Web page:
Master Thesis




Lighting design is a key component to control the look and feel of the environment, and plays a central role when designing buildings or installations. It can be used to provide a comfortable environment for residential and office buildings, to set the atmosphere of theater stage or movie sets, or even to showcase art pieces in museums.


While it's possible for a human to express how a scene feels to them, it's currently not possible for a computer to provide the same type of analysis. The goal of this project is to use recent deep learning methods to allow an AI to rate the lighting and mood of an image. This can be done in multiple ways, for example by computing the style similarity between an image and a target, or by classifying images in distinct predefined categories based on the type of lighting that they represent.

Tasks (depending on PR/BA/DA and number of students)

  • Use a network like VGG [Simonyan and Zisserman 2014] and a style-loss [Gatys et al. 2015] to compare the style of a test image and a reference image. This will give information on how close the style of the two images are, but might require additional tweaks to recognize features specific to the illumination instead of just low level features such as the color palette.
  • Fine-tune a classifier network like ResNet to classify images in predefined illumination styles. The classifier would then be able to label illumination style, but those different classes need to be carefully crafted to obtain meaningful results. The creation of the training dataset will also be a challenge. [already taken]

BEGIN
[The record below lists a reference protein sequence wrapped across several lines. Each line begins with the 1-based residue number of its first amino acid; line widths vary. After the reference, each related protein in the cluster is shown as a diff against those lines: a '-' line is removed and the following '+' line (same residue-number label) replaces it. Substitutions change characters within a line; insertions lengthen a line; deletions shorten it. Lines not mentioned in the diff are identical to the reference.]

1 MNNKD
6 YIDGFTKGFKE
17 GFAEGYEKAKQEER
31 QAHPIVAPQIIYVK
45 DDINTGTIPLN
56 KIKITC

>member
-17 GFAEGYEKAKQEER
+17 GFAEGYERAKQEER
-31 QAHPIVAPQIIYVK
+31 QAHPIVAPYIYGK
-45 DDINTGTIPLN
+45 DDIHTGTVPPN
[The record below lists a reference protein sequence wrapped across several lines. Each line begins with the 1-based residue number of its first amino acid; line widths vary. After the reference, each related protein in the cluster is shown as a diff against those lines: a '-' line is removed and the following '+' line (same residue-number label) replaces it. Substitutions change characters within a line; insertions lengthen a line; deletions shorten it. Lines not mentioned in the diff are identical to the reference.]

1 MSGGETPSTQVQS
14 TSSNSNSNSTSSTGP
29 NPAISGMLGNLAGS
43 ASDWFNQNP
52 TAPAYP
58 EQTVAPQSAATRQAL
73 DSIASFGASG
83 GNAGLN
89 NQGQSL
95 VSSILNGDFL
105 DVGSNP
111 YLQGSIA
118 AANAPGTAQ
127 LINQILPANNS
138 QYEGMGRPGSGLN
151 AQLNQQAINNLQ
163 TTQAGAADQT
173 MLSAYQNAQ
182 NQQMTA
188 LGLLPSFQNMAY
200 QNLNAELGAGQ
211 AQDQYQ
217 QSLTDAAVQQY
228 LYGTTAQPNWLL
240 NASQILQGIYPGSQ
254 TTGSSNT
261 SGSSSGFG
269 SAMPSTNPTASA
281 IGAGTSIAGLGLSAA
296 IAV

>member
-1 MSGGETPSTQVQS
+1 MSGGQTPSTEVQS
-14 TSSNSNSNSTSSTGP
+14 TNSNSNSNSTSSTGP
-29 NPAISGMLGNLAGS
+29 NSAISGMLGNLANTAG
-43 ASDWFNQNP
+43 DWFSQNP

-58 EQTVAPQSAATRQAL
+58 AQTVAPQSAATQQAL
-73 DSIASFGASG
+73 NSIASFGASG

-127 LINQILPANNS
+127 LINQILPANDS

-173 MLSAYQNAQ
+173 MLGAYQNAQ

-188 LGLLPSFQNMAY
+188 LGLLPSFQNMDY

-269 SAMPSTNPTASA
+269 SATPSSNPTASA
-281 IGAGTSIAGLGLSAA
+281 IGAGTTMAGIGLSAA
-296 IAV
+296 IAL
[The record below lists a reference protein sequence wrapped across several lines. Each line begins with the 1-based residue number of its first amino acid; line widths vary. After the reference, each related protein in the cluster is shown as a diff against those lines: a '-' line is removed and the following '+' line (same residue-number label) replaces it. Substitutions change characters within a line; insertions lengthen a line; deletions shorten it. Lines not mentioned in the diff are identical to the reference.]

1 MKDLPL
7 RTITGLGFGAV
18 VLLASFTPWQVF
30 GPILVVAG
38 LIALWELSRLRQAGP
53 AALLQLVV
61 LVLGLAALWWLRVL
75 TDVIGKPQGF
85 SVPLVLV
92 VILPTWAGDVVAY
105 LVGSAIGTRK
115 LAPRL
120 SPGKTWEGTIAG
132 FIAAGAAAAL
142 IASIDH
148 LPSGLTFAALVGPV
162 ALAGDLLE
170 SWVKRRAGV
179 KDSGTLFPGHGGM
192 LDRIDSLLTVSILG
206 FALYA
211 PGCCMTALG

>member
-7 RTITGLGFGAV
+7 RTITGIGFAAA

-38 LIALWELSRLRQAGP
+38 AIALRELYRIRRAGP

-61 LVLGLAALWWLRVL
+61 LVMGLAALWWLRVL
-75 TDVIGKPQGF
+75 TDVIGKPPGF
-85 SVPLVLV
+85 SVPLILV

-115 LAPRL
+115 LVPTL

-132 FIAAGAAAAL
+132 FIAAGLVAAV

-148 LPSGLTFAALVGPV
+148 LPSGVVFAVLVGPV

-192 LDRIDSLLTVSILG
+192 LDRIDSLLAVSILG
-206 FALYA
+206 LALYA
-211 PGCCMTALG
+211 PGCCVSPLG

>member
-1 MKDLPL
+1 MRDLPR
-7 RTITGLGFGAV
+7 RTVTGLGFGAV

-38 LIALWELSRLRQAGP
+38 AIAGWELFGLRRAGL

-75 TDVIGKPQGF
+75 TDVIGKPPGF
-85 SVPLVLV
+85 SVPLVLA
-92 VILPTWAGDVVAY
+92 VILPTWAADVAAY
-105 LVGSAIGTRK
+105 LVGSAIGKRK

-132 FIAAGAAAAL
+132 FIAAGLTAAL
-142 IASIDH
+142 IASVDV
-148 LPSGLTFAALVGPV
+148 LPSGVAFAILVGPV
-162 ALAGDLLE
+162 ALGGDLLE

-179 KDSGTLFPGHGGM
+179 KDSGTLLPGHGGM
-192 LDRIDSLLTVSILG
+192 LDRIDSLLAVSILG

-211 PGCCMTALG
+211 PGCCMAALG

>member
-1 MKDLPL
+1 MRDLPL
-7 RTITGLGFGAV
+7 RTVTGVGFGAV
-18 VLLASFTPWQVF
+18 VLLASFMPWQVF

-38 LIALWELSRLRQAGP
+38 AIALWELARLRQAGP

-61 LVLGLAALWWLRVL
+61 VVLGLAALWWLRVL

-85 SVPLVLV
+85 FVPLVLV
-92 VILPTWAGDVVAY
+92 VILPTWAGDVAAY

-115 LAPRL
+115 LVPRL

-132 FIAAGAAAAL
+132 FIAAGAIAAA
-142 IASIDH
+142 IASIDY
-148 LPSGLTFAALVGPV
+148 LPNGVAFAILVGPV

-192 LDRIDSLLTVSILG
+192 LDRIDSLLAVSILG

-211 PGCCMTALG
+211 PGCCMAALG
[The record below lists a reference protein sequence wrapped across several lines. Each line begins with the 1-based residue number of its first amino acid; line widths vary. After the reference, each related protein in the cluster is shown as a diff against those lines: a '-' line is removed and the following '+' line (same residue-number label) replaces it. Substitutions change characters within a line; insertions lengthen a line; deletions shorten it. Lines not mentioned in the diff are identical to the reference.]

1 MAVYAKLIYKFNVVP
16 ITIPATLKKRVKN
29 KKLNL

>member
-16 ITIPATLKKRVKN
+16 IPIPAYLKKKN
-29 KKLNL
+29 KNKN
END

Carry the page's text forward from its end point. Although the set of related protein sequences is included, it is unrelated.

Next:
• Test the ability of CLIP [Radford et al. 2021] or similar text to image networks to optimize images according to abstract concepts regarding the mood of the scene. This could include concepts such as "gloomy", "cheerful", etc. [unconvincing results]


  • Knowledge of English language (source code, report, and communication should be in English)
  • Knowledge of Python and a deep learning framework is advantageous

The project will most likely be implemented in Python using standard deep learning frameworks, but this can be discussed depending on the experience of the student.


[Simonyan and Zisserman 2014] Simonyan, K., & Zisserman, A. (2014). Very deep convolutional networks for large-scale image recognition.
[Gatys et al. 2015] Gatys, L. A., Ecker, A. S., & Bethge, M. (2015). A neural algorithm of artistic style.
[Radford et al. 2021] Radford, A., Kim, J. W., Hallacy, C., Ramesh, A., Goh, G., Agarwal, S., ... & Sutskever, I. (2021). Learning transferable visual models from natural language supervision.



For more information please contact Pierre Ecormier-Nocca.